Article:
How could “Laverne’s Law” change medical malpractice suits?
The effective treatment of many different forms of cancer largely depends upon early detection and intervention. That is why New York physicians and other medical professionals are trained on how to accurately detect the early symptoms of cancer, as well as implement the necessary treatments as quickly as possible. After all, failing to do so can have catastrophic consequences for cancer patients and their families. Many patients and patient advocates are raising awareness to the fact that while incidents of medical negligence are damaging enough, current state malpractice guidelines are hurting patients as well.
Many in Queens have probably seen the comedy sketches showing the skeletonized remains of people sitting in the waiting rooms at doctors' offices or in hospitals. Yet behind the humor lies a disturbing trend that's quickly becoming an issue in America's emergency rooms. The Centers for Disease Control and Prevention estimate that from 2003 to 2009, the average patient wait time in ERs across the country increased from 46.5 minutes to 58.1 minutes.
When it comes to diagnosing cancer, there is no room for error. Sadly, people in New York, NY, and across the United States continue to suffer as a result of misdiagnoses, which are more common than many people realize. At Futterman, Sirotkin & Seinfeld LLP, we know all too well how physically, emotionally and financially painful it often is for people who are in this position. As a result, we remain committed to working with victims of medical malpractice and try to help them receive what they deserve.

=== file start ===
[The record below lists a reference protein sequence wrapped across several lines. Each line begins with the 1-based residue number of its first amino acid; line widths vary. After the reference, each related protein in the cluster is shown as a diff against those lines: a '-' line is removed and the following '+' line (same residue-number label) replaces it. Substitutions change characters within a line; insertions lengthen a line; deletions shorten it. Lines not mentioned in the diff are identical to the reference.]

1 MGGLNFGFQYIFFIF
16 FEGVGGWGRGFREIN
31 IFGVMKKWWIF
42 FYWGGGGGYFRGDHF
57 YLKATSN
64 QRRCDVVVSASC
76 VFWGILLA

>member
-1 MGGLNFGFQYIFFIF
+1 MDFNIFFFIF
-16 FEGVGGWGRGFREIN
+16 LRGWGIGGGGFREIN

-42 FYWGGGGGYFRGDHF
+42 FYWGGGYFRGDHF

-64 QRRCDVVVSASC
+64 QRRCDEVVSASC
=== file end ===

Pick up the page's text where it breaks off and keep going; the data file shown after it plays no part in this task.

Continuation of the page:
Even with advanced technology, a surprising number of cancers are not detected soon enough or diagnosed properly. Although the National Cancer Institute reports that mammograms do not detect roughly 20 percent of all breast cancer cases, some false-negatives are the result of a doctor's careless mistake and may constitute medical malpractice.
There are a variety of conditions that doctors around the country fail to properly diagnose in the emergency room. In fact, several recent studies show that misdiagnosis is a common problem. Some of the most commonly misdiagnosed conditions include heart attacks, cancer, pulmonary embolisms, strokes and appendicitis.
Pursuing claims against a medical physician or facility can be a long and involved process in New York. There are instances where the situation is complicated even further by the fact that the claimant may be forced to maintain a professional relationship with the party they are attempting to hold liable. In such cases, a person with legitimate medical malpractice concerns may be encouraged by others to withhold or withdraw their complaint.
Most people can to relate to how difficult it can be to describe the symptoms of an injury or illness to another person. Explaining how one feels is often frustrating and even embarrassing because things like pain are very subjective. It's for that reason that New York doctors and medical professionals are trained on how to effectively listen to their patients and make sound judgments regarding medical symptoms and diagnoses. Given current patient-care conditions, however, physician inattentiveness may result in serious medical errors.
Nothing can be more frustrating than to be given different medical diagnoses and finding out that each one is incorrect. When people walk into a New York City emergency room, they expect a doctor to find out what is wrong with them and provide the correct treatment. Yet, many patients are given the wrong diagnosis, leading to additional pain and suffering. Many times emergency room errors can be avoided if doctors would look at all the facts and follow through in planned testing.
When an emergency room makes a mistake in diagnosing a patient's problem, serious repercussions can occur such as severe illness and death. Many times, emergency room mistakes can be avoided if physicians and staff take a serious look at the patient's symptoms. It is furthermore the responsibility of the hospital to contact the patient's family if a misdiagnosis is discovered. This, unfortunately, did not occur in the case of a young boy who died in Queens last year.